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I've built a program that stores, retrieves, and eval()s code from a SQLite database. Before I get jumped for my bad coding practices, let's just treat this as a theoretical and pretend that I have a good reason for doing so. All other considerations aside, and assuming that user input is not a factor, is there a security risk inherent in storing PHP code in a DB and running it with eval()?


  • I am not eval()ing user-submitted content.
  • The SQLite DB file is in the same directory, and has the same security applied to it, as the rest of my files.
  • Please no comments on performance, caching, etc. I'm aware of all that.
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Who can change it? Is it being interpreted in a way in which code could be injected? How do you protect from user-submitted code being run as "native" script? –  Jared Farrish Oct 11 '11 at 23:53
In the main, I'm uneasy since this is an approach that not many take, hence it's not really well known what risks their may be. –  Jared Farrish Oct 11 '11 at 23:54
@Jared- as I stated no user-submitted code is being used. The database file will have the same security as the other site files. –  Yarin Oct 11 '11 at 23:58
If not, then you may be ok. It seems like a slow method. –  Jared Farrish Oct 12 '11 at 0:04
It may or may not be insecure, but regardless, it's an atrocious way of implementing a dispatch table; see: en.wikipedia.org/wiki/Dispatch_table –  George Jempty Oct 13 '11 at 20:40

5 Answers 5

eval() in itself is not inscure. It's just bad practice, unclear and opens up for a whole bunch of bugs and security related issues.

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Could you elaborate on the bugs and security issues with some concrete examples? –  Yarin Oct 12 '11 at 0:04
It's also worth noting that eval is slow. And, not only is it slow, most (all, probably) opcode caches cannot handle it. (Meaning if you have APC or something, it's rendered useless on any script with eval()) –  Corbin Oct 12 '11 at 0:10

Even if user-submitted data isn't being stored in your database, you're still providing a way to have code stored in the database be executed even if you didn't put that code there. If someone were to gain access to your database server, they could potentially do worse things than drop your database by modifying the code it stores, like deleting any files that the PHP script has write access to.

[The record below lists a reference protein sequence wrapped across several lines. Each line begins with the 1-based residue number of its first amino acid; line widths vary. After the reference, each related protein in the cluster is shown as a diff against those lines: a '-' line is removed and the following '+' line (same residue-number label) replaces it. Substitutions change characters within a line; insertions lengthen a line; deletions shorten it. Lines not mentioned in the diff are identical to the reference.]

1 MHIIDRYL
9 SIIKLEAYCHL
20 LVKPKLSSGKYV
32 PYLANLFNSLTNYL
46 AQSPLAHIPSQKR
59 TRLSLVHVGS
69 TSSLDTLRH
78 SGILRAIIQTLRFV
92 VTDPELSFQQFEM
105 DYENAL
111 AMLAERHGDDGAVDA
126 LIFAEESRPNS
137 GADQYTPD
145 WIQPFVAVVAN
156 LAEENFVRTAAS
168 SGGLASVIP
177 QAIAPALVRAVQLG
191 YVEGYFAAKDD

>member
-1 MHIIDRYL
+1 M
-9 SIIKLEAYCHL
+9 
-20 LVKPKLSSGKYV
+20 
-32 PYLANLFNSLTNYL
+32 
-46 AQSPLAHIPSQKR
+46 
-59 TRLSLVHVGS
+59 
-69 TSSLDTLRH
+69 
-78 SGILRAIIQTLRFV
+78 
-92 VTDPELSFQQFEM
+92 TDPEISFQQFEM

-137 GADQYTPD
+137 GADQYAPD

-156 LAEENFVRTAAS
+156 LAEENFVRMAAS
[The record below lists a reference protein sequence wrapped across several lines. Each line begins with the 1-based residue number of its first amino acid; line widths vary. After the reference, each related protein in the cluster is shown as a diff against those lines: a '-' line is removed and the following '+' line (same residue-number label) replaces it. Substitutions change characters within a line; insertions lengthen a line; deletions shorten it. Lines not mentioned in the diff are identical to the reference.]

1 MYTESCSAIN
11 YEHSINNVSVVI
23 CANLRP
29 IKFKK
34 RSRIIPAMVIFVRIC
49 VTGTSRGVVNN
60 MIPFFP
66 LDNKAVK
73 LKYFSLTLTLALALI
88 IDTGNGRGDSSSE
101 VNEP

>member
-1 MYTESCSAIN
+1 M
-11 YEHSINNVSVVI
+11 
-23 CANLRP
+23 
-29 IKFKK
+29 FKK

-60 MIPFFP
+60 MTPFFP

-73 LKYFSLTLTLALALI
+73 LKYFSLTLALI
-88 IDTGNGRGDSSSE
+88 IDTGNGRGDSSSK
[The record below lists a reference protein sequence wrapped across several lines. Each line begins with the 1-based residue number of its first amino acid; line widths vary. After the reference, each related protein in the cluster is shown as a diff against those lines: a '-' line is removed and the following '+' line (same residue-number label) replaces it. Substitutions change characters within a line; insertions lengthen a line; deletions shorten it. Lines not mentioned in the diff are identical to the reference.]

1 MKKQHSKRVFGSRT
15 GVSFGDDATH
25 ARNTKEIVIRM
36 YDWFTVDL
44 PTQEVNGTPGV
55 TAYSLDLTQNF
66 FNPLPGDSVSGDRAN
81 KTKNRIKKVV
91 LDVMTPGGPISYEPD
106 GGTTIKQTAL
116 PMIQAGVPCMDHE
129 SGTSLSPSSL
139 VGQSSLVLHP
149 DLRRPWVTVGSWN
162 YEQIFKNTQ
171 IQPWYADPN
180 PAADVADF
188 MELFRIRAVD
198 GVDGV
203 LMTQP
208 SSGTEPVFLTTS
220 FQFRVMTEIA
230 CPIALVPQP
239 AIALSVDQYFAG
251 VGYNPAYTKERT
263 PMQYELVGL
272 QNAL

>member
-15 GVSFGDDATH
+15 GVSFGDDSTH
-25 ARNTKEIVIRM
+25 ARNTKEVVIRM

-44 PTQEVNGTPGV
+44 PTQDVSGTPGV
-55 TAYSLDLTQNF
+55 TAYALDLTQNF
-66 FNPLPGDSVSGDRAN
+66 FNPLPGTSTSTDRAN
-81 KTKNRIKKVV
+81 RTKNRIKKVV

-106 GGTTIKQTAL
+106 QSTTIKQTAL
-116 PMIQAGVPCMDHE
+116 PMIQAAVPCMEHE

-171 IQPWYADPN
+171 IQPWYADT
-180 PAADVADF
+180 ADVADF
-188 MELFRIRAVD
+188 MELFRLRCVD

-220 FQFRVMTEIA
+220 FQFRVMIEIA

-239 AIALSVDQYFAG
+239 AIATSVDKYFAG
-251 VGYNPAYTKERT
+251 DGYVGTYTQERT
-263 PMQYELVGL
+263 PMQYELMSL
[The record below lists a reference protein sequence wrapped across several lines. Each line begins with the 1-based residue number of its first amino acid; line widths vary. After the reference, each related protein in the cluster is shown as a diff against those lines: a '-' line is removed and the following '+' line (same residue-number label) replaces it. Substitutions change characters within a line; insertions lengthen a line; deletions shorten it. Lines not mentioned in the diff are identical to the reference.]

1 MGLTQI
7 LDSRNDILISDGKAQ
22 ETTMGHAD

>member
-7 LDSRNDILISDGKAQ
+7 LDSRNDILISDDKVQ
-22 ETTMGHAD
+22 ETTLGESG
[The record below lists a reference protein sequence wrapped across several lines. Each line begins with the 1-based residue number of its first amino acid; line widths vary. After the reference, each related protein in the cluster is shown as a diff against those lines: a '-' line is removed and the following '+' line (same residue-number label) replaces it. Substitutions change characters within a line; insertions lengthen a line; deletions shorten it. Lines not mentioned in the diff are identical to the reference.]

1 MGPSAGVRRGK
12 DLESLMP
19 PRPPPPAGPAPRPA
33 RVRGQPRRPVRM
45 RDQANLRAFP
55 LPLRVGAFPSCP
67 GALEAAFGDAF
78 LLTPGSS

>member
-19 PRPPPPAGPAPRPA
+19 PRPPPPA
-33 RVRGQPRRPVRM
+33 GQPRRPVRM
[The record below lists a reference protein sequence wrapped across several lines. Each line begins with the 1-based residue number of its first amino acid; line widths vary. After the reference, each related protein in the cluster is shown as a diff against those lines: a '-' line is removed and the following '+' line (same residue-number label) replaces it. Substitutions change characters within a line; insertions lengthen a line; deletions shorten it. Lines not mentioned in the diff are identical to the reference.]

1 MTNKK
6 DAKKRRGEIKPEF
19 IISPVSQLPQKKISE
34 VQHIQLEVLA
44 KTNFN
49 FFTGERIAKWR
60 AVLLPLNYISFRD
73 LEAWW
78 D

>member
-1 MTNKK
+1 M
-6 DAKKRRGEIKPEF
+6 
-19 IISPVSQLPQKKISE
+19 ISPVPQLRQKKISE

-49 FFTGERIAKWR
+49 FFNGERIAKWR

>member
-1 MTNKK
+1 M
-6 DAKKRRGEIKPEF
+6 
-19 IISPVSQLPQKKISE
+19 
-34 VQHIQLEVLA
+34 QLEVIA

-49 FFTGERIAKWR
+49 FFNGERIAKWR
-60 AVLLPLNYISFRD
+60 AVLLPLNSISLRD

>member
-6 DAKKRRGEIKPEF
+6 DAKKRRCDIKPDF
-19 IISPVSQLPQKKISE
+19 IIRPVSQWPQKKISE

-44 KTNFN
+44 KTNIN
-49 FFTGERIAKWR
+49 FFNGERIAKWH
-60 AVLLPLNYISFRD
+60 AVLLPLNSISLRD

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Yes. If I can inject something into your database then I could possibly execute it on your server through the eval.

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How will you inject anything if I'm not relying on user-submitted data? –  Yarin Oct 11 '11 at 23:59
If you're not relying on user submitted data, then what's the purpose of eval? Anything you can put into a database yourself, you can put into a php file yourself? (I guess questioning the purpose of eval does not directly address if it's insecure or not though....) –  Corbin Oct 12 '11 at 0:15
Exactly- that's why I'm asking you guys to pretend I've got a reason- I'm trying to understand the security implications only. –  Yarin Oct 12 '11 at 0:21
The security implications are very similar to if you directly write code in a php file if you're the only person who can edit the content that is being eval'd. Just because something is safe doesn't mean you should use it though. (eval is a horrid, horrid function, and in my opinion has very, very, very, very, very, very, very few legitimate uses) –  Corbin Oct 12 '11 at 0:22
Thanks but I'm seeking evidence not opinions. –  Yarin Oct 12 '11 at 0:50

Are you trying to use the database as a hashtable of functions? So you can call a piece of code depending on some key evaluation. The security problem I see here, is the database may have other API exposed somewhere to populate it. Without you knowing/explicitly doing it, some key,value pair may be introduced in the database. If you used a hashtable of function instead, someone need to make a commit in your code repository to change a function. So now you need to protect the DB as good as your code's repository.

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You're letting the database run any PHP code it wants as whatever user the PHP is running as. Of course this is insecure.

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